One of the most important ways on how Chill helps with unit testing is by using an auto mocking container.
Compare the following code snippets:
There are a lot of things wrong with this example:
- The knowledge about which dependencies by your Subject are needed are duplicated among all your tests.
- In each test, you'll have to explicitly create mock objects. This clutters your test with code that does add any value.
- Multiple asserts per test make it more difficult to figure out what exactly goes wrong.
- No explicit structure to this test. What exactly is setup code.
- Even though most tests use a subject, a result and variables, the naming of these variables will be very different across different tests by different authors, making them more difficult to understand.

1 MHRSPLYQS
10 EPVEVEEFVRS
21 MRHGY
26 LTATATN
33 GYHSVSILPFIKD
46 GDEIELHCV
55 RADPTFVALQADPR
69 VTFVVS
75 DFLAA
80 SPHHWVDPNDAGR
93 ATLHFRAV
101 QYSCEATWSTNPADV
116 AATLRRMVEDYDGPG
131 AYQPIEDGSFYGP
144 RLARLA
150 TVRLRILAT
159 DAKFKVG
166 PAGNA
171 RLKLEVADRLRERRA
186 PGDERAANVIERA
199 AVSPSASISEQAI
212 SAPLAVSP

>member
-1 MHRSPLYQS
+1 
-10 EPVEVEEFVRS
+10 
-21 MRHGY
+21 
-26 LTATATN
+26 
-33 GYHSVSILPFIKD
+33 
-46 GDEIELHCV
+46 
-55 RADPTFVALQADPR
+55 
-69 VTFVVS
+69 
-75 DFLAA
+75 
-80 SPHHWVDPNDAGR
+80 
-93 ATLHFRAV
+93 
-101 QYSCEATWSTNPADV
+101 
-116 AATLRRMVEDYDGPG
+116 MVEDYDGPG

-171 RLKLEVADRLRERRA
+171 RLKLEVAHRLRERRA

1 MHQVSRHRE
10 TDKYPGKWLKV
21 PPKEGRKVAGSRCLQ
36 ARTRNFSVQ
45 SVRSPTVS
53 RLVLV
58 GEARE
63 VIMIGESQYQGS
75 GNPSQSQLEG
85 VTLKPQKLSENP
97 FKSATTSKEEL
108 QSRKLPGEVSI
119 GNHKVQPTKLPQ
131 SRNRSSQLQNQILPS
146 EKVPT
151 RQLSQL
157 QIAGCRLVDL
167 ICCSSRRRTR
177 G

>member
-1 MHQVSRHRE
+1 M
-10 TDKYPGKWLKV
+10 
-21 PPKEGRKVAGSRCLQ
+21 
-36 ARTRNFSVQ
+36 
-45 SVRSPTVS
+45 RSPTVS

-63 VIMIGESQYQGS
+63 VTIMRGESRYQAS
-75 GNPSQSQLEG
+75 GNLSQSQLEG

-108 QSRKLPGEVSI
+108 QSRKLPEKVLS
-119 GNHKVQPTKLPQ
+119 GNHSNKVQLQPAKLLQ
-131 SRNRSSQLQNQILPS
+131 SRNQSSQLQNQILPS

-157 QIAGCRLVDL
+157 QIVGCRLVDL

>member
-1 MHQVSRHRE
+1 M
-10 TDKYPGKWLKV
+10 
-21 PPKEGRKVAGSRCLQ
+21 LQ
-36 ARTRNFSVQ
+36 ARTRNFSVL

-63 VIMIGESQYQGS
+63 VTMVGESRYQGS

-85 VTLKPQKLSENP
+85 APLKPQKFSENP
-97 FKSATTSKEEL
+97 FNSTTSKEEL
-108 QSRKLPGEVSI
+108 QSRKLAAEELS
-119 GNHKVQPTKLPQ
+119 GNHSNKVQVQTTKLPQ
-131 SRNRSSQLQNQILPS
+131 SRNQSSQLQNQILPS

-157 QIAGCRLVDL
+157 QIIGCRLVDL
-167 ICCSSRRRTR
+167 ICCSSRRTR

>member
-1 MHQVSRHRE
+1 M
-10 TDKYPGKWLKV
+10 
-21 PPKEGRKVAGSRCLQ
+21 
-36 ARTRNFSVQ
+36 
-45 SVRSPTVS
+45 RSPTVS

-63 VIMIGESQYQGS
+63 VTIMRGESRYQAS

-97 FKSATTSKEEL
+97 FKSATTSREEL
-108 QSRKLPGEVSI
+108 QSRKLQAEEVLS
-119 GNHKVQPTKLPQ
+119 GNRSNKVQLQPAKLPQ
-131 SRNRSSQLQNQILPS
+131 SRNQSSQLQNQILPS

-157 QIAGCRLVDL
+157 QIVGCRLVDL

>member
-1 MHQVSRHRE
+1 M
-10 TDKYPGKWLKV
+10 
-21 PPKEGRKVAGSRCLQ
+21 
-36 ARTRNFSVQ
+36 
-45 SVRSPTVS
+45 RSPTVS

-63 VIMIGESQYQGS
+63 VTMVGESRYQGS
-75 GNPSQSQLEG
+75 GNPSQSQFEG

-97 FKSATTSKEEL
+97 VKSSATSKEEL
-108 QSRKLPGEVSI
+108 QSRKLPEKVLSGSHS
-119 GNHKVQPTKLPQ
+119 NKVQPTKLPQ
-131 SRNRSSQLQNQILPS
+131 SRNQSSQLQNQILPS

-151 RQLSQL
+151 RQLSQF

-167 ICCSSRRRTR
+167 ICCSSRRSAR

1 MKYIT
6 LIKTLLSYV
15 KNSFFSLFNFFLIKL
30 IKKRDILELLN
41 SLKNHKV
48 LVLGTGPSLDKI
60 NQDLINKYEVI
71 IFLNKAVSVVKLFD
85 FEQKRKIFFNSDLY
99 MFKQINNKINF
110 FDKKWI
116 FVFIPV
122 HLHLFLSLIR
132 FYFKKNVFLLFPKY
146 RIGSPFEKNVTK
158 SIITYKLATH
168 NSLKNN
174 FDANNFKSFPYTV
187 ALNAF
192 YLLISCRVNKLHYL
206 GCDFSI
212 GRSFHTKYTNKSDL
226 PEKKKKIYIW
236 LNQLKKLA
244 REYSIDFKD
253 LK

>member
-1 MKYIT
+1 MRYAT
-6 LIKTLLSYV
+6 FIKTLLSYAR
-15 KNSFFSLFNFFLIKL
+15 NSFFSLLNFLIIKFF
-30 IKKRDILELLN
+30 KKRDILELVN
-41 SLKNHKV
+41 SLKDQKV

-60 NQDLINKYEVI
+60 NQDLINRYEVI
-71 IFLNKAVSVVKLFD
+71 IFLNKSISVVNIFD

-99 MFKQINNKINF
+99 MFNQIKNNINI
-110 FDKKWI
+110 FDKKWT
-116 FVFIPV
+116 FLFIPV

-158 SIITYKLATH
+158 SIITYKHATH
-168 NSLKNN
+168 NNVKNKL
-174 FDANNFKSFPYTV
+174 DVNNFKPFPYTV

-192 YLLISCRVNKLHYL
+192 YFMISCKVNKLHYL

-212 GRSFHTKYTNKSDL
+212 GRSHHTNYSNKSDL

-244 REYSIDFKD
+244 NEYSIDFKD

Compare this with a Chill example:
The automocking container sets up your Subject and automatically injects mock objects for any dependencies it needs. This is great if you have many tests against the same subject and you need to add a dependency. Your tests might fail, but that's exactly what you want. But they still compile and run!
There is no need to explicitly create mock objects anymore. The The<> method will create, register and return a mock object for you, ready for use.
If you want to explicitly register a value, you can use the SetThe<>().To() method to an object. There is also a shorthand for this: UseThe().
Note the use of the .With() extension method. This simple little extension method makes it easy to modify objects afther they have been built, in a very clean way.